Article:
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politics and government of Poland
|Constitutions and major statutes of Poland|
The Organic Statute of the Kingdom of Poland (Polish: Statut Organiczny dla Królestwa Polskiego) was a statute which replaced the Constitution of 1815 in the aftermath of the failed November Uprising in the Russian Partition of Poland. The Statute was pronounced in occupied Warsaw on March 13/25, 1832 by Marshal Ivan Fyodorovich Paskevich, appointed Namiestnik of the Kingdom of Poland. To commemorate the Tsar's crushing of the Cadet Revolution, Pushkin wrote "On the Taking of Warsaw", hailing the capitulation of Poland's capital as the "final triumph" of Mother Russia. Other writers joined in to celebrate.
The Statute, signed by Emperor Nicholas I, replaced the personal union between the Kingdom of Poland and the Russian Empire with the "eternal incorporation" of Poland into Russia. The Parliament (Polish: Sejm) of the Kingdom was abolished, and its army merged with the Russian Army.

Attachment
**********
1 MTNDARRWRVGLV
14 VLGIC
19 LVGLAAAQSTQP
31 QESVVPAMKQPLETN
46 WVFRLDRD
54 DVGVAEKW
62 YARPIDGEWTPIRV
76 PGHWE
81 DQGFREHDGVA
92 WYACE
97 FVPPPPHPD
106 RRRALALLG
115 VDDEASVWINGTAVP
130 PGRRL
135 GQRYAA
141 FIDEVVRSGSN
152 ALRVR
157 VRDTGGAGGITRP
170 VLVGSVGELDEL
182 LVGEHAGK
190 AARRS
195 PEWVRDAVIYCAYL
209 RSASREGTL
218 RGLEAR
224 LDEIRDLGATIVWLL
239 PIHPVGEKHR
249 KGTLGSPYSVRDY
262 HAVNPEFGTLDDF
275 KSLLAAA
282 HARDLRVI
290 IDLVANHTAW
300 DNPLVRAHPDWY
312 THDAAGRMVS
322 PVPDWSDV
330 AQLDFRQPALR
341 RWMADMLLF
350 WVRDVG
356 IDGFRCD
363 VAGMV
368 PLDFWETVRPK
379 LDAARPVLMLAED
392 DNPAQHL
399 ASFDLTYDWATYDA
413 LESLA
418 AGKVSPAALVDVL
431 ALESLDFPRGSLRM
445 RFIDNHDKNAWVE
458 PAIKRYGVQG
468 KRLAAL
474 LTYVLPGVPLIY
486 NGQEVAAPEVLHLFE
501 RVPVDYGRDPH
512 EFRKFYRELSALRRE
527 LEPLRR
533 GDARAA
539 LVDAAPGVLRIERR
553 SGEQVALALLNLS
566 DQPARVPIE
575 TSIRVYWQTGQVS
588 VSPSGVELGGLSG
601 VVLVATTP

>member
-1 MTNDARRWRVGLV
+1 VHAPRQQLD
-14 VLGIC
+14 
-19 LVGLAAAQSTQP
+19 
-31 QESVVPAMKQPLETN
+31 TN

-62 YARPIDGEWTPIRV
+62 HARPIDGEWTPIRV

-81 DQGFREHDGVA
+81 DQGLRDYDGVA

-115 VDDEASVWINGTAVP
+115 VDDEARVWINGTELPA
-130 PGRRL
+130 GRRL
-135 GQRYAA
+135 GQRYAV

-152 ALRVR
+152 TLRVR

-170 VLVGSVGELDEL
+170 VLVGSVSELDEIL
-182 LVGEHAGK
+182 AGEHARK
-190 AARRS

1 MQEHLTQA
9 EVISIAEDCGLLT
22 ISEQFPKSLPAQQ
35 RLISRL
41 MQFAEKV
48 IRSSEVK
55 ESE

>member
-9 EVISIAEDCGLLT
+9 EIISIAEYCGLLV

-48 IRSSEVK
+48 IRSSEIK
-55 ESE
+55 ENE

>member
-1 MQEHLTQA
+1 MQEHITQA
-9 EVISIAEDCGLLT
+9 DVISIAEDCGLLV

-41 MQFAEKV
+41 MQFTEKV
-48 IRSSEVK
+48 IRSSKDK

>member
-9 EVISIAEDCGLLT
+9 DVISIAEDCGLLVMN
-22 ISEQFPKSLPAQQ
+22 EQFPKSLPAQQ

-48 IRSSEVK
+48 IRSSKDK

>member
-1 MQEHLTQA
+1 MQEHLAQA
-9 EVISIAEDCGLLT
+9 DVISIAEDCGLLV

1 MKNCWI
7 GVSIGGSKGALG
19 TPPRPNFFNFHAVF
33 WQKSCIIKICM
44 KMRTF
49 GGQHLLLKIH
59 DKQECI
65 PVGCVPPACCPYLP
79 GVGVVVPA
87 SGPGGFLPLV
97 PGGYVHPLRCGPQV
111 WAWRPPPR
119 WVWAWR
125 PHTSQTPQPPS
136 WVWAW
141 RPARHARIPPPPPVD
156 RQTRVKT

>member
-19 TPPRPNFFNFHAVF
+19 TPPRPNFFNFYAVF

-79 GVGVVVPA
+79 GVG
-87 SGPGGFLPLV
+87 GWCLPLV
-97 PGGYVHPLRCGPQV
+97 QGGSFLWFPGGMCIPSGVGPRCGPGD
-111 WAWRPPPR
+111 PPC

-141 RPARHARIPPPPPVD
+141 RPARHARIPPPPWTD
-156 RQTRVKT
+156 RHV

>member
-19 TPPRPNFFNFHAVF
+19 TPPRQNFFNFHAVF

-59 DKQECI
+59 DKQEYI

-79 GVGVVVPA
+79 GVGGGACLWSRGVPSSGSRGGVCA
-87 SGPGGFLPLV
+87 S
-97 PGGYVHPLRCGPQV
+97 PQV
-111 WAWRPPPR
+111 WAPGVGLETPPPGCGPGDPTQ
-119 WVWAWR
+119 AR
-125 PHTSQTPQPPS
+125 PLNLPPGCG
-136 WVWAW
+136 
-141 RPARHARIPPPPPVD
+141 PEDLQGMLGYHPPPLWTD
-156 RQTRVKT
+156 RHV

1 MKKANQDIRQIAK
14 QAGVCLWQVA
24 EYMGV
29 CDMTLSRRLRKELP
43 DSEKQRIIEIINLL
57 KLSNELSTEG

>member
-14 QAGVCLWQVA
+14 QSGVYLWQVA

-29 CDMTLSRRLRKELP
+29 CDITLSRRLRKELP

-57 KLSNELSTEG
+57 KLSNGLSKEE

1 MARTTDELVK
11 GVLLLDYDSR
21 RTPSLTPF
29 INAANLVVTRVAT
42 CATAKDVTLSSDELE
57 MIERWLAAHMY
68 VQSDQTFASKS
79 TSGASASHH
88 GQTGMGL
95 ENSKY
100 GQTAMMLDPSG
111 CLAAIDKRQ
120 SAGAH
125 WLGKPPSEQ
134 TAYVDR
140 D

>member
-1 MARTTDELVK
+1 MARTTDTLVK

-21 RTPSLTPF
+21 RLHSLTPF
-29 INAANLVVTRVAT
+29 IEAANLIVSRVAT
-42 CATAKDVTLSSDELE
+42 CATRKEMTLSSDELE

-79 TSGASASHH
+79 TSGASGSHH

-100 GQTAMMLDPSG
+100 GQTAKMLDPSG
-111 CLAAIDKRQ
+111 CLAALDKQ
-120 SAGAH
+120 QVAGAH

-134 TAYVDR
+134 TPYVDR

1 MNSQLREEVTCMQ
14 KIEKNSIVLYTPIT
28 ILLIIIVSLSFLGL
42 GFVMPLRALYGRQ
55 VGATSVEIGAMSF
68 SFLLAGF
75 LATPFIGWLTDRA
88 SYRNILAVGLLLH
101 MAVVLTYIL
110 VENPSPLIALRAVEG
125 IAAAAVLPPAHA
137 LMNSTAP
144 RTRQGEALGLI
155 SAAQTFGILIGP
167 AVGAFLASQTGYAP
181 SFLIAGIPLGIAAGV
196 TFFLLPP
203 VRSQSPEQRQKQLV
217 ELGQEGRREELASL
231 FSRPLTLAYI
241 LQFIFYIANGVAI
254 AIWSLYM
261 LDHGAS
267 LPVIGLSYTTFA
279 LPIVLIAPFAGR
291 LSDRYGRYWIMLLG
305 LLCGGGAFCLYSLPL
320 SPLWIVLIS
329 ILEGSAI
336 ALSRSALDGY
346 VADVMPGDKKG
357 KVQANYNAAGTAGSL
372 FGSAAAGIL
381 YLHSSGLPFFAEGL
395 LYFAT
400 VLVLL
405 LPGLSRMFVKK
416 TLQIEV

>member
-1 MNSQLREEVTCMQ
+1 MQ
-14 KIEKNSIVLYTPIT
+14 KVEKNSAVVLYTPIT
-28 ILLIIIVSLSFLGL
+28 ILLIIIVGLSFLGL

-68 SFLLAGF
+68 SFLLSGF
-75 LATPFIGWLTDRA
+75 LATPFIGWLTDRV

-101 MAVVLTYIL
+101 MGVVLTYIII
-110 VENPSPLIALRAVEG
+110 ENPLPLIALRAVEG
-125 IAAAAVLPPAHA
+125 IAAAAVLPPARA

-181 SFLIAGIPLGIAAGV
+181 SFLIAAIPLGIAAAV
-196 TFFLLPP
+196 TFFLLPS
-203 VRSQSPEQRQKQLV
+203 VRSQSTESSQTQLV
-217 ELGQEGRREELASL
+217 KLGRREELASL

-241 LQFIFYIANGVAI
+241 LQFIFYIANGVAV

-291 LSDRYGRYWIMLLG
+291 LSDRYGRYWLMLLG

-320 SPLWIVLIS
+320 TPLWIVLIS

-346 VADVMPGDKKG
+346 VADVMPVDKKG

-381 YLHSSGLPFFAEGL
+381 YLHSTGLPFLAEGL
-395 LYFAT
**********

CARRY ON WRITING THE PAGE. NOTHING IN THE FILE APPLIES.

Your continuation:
Remaining resemblances of autonomy left without change by the Statute included the Council of State, the Administrative Council, and the Bank of Poland. Out of five governmental commissions, two (military and religious/educational) were dissolved (leaving only treasury, justice and internal affairs). The power of the Namiestnik of Poland was increased.